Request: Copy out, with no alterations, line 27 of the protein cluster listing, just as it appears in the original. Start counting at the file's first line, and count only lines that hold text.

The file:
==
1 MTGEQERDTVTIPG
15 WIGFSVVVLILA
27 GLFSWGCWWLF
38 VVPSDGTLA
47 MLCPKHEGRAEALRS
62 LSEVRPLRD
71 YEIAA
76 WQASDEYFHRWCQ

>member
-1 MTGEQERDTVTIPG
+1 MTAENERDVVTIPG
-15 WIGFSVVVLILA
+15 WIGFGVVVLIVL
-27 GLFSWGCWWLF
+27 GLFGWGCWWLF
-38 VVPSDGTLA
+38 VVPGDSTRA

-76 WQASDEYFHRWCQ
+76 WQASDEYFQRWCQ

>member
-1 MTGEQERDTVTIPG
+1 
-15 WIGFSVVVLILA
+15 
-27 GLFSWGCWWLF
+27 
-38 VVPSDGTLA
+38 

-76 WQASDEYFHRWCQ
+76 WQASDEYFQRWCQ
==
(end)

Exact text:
-38 VVPSDGTLA